Originally Posted by amarinesurveyor
I remember back in the 80's when I was sailing a Swan 44 around pretty regularly, the raft was due for re-padking and the owner of the boat said; Ok I think it's time for a life raft drill. We proceeded to act like we had an emergency and get the raft in the water and pull the rip cord, on a mooring in Newport harbor! I forget how long it took us exactly to be in the raft, but it was just a couple of minutes for the 4 of us to be in the raft with the grab bag. It was quite the experience, in a non-emergency...good practice.
Somewhere in the back of my brain is a notion that inflating your raft by "pulling the cord" shouldn't be done unless it's really necessary. When we had our raft repacked at the Winslow factory in Florida they manually unpacked it and inflated it with compressed air. I seem to remember that using the compressed gas to inflate the raft subjects elements of the inflation mechanism or the raft material proximate to the inflation mechanism to extreme cold generated by the expanding gas, and that this is not good. Obviously, it's OK to do when you need it, as that will probably be the only time it's done (assuming the raft is abandoned after a rescue) -- but that repeated inflations weakens critical components. Maybe someone with better knowledge on this subject could chime in here.
Most manufacturers recommend repacking every year or 3 years, by a facitily that is certified by the manufacturer. It is important for it to be done when specified, because the more years you put it off, the more it costs, and then there might be the time when they say "sorry we can't repack your raft. If you are diligent you can get many years from a raft. Most times when I survey a boat with a raft, it is past due for inspection.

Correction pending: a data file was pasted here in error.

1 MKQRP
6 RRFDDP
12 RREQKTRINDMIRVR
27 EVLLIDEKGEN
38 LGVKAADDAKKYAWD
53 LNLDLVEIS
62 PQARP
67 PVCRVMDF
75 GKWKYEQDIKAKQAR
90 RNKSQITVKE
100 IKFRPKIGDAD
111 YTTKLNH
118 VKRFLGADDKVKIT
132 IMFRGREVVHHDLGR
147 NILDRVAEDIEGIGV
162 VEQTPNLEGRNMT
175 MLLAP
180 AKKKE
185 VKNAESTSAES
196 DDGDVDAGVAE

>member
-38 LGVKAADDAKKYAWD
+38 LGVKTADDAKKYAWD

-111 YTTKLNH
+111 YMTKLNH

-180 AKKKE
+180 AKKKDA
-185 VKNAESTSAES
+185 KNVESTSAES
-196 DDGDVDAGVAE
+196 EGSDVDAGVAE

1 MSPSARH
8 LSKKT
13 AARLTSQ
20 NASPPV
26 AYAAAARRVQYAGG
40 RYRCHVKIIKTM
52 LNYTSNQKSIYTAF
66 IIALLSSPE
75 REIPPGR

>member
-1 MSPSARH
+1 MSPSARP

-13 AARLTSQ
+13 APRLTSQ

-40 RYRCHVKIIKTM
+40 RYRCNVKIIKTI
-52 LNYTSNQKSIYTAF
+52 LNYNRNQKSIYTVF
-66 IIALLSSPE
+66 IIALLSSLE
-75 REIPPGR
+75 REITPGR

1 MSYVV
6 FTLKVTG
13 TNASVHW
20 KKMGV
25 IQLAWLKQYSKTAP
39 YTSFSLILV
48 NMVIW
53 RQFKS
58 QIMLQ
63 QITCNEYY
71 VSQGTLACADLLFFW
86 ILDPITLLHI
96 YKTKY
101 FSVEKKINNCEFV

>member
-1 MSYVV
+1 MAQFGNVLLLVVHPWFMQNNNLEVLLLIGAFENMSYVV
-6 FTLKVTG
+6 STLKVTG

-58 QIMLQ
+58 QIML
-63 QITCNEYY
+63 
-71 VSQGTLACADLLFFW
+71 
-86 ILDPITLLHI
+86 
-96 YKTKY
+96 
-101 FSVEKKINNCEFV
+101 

I also remember from discussions with the Winslow factory people that one of the reasons you get it repacked very so often is to lessen fatigue on the fabric at the fold points. If the fabric remains folded in the exact same place for years, it loses strength. Periodic inflation and repacking puts folds in slightly different places. This may be why some shops won't repack a raft that's seriously out of date.
In addition, one of the causes of degradation of rafts is moisture and it's effect on metal components of the inflation mechanism. Periodic repacking allows the insides of the raft package to dry out and metal parts to be inspected. I believe Winslow pioneered the idea of a "3 year pack" by using vacuum packing that adds a layer of moisture protection to the raft/contents. Other's may have followed suit, I don't know. One of the downsides of three years between repacks is that all the gear packed with the raft must have expiration dates that go beyond the due date of the next repack.
I'll admit I'm no saint when it comes to expiration dates, but I rarely let the raft go much more than a year beyond its due date for the reasons stated above. Given it's initial cost, I want to get as many years out of it as possible. Given the intended use, I want it to work as advertised if needed.